Nevertheless, some employers remain proud to be considered paternalistic. Organisations in the public sector still offer final salary pension schemes, for example. Bruce believes some employees prefer to work for a paternalistic organisation that will protect and care for them. However, paternalistic employers should support their benefits strategy with strong communications, he says, in order to attract and retain staff. “I think there are employers who want to embrace paternalism, but they don’t want to [be seen to] communicate to staff that they know what’s best for them,” he adds.
Providing education and communication for employees is vital if employers want to be paternal towards staff or if they wish to empower their workforce to make their own decisions. This could be as simple as providing employees with financial education, for example, which equips staff with any necessary knowledge, but ultimately leaves financial decisions in their hands.
Hutchinson explains: “[Staff] could be encouraged to do their own thing to create their own wealth, but the employer could say ‘don’t worry, we will help you if you need it’.”
Whatever approach employers take, there is often a fine line between caring and interfering. Hutchinson advises employers to carry out staff surveys to ascertain what benefits employees want, as a benefits strategy often depends on the needs of the workforce as well as an organisation’s business objectives.
Overall, the idea of paternalism and its accompanying connotations may be considered somewhat archaic in relation to today’s workforce, however, there are still some advantages to employers helping to provide for the wellbeing of their employees.
Thinking back to Robert Owen and his New Lanark community, while he put social reform into practice with his workforce, he was, first and foremost, a shrewd businessman who was almost certainly not naive. He proved critics wrong by adopting a paternalistic stance and operating a successful business. So while his methods may be outdated by today’s standards his example is still worth considering to some degree by employers looking to demonstrate an element of care towards employees EB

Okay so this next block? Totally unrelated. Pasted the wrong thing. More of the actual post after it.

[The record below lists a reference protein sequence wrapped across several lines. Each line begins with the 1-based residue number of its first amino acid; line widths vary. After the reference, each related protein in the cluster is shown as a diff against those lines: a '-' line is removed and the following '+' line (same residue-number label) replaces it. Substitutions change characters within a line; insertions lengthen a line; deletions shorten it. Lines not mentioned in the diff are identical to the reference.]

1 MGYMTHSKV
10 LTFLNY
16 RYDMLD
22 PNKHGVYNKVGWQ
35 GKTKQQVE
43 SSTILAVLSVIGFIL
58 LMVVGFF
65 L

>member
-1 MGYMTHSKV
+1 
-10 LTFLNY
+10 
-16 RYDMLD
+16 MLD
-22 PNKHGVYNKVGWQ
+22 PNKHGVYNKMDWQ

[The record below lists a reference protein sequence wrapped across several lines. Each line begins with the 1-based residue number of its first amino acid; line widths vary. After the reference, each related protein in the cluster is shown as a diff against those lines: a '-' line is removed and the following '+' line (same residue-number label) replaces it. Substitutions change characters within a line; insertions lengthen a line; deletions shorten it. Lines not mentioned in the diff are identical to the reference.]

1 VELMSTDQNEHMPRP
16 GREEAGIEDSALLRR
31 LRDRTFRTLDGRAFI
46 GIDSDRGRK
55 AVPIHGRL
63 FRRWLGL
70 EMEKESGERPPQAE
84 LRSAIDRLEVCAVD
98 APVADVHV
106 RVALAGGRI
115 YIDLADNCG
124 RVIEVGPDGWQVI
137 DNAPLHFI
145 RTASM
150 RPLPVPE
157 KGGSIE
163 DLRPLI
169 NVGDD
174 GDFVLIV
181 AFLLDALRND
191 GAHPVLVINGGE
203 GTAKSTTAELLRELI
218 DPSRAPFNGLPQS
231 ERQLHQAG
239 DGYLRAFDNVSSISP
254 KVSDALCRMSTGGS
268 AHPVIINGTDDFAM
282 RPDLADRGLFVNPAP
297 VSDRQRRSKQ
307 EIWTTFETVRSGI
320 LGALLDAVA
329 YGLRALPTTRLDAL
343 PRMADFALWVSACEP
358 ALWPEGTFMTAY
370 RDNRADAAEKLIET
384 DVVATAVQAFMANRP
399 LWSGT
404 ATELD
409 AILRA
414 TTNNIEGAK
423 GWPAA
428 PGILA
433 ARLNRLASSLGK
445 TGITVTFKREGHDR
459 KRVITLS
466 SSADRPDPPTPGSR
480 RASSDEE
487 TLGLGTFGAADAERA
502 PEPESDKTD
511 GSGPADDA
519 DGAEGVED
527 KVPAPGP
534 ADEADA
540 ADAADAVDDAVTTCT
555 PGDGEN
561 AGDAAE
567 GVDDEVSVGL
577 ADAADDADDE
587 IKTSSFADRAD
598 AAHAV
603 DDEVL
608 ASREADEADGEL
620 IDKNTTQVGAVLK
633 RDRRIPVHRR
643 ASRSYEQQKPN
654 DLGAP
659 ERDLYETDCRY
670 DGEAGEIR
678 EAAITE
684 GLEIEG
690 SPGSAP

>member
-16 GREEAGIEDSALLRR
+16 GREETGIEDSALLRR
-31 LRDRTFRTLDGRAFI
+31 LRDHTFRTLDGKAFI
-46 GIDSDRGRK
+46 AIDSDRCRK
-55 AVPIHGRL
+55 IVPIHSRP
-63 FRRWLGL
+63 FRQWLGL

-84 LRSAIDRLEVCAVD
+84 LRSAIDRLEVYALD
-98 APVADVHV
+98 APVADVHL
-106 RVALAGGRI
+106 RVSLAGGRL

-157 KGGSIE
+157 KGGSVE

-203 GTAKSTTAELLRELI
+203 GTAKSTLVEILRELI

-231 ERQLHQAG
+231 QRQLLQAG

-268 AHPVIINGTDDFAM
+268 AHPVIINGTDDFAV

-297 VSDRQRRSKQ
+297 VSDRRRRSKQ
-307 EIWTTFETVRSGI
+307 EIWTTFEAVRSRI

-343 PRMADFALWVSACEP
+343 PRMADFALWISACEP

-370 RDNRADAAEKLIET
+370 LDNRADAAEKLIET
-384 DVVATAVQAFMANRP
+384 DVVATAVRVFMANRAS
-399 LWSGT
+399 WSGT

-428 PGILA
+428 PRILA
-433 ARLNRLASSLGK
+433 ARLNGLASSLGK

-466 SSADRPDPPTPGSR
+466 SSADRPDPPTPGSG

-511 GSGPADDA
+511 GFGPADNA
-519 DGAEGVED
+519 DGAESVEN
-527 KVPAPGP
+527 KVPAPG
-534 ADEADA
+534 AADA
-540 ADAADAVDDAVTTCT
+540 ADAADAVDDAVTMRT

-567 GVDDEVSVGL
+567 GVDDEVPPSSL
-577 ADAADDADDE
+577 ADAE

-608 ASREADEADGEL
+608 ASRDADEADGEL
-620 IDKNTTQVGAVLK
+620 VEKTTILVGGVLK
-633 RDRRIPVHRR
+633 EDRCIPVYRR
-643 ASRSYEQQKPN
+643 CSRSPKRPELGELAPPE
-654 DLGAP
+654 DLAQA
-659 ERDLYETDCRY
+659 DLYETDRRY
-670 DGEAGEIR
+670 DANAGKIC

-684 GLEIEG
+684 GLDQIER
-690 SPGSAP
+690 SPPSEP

Cadbury squares away its modern sweeteners
Practising Quakers George and Richard Cadbury were famed for founding the Bournville Village in the late 19th century to house their burgeoning workforce.
They provided housing, health and fitness benefits, as well as one of the first pension schemes in the UK. With a long history as a paternalistic organisation, Cadbury Schweppes is now keen to be seen as a more benevolent employer.
It has provided a flexible benefits plan for staff since 1997. Senior employees are given an allowance and other staff can pay for the benefits through salary sacrifice arrangements.
The firm also offers flexible working and wellbeing initiatives, which adhere to the Cadbury brothers’ values.
Employees are not coerced into selecting benefits, but they are told what is available.
Suzanne Laverick, UK employee benefits manager, says: “We give staff an informed choice and the flexibility to do what they want.”†
Staff health fairs make for better transport bodies
Although London Underground offers health and wellbeing initiatives to its 1,271 employees, it does not consider this to be particularly paternalistic.
The organisation has, in the past, run health fairs at 31 of its sites, offering staff cholesterol and diabetes checks, advice on stress, information on healthy eating from a nutritionist, and access to a physiotherapist.
Staff attended in their own time. The events were communicated using posters and leaflets.
Dr Olivia Carlton, head of occupational health at Transport for London and London Underground, explains: “Paternalism is the employer saying ‘I know what’s good for staff more than they do’.” Although London Underground covered the cost of providing the health fairs for staff, the events were designed to help staff to look after themselves rather than the organisation taking active responsibility for this.
“We are providing help, but we wanted staff to take responsibility for their own health and drive the programmes they need in order to recover as it actually reaps dividends,” Carlton explains.